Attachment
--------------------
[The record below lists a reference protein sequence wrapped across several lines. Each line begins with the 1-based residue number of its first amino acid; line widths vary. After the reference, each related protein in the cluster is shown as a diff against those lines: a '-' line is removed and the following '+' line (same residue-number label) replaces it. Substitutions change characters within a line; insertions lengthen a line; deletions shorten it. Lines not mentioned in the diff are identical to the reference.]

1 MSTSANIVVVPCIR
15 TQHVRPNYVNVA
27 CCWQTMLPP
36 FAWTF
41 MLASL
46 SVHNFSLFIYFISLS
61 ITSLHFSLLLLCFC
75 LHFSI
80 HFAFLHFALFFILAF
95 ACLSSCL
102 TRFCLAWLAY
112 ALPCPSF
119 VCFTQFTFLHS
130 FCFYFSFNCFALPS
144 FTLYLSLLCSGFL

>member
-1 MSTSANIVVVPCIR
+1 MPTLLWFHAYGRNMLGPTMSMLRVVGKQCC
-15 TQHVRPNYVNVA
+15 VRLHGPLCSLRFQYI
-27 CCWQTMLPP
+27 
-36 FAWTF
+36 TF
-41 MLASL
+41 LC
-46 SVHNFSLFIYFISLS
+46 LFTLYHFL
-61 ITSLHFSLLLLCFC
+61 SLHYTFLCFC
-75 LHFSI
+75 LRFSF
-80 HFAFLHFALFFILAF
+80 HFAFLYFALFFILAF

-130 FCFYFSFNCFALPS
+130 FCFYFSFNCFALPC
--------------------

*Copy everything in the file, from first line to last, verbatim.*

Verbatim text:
[The record below lists a reference protein sequence wrapped across several lines. Each line begins with the 1-based residue number of its first amino acid; line widths vary. After the reference, each related protein in the cluster is shown as a diff against those lines: a '-' line is removed and the following '+' line (same residue-number label) replaces it. Substitutions change characters within a line; insertions lengthen a line; deletions shorten it. Lines not mentioned in the diff are identical to the reference.]

1 MSTSANIVVVPCIR
15 TQHVRPNYVNVA
27 CCWQTMLPP
36 FAWTF
41 MLASL
46 SVHNFSLFIYFISLS
61 ITSLHFSLLLLCFC
75 LHFSI
80 HFAFLHFALFFILAF
95 ACLSSCL
102 TRFCLAWLAY
112 ALPCPSF
119 VCFTQFTFLHS
130 FCFYFSFNCFALPS
144 FTLYLSLLCSGFL

>member
-1 MSTSANIVVVPCIR
+1 MPTLLWFHAYGRNMLGPTMSMLRVVGKQCC
-15 TQHVRPNYVNVA
+15 VRLHGPLCSLRFQYI
-27 CCWQTMLPP
+27 
-36 FAWTF
+36 TF
-41 MLASL
+41 LC
-46 SVHNFSLFIYFISLS
+46 LFTLYHFL
-61 ITSLHFSLLLLCFC
+61 SLHYTFLCFC
-75 LHFSI
+75 LRFSF
-80 HFAFLHFALFFILAF
+80 HFAFLYFALFFILAF

-130 FCFYFSFNCFALPS
+130 FCFYFSFNCFALPC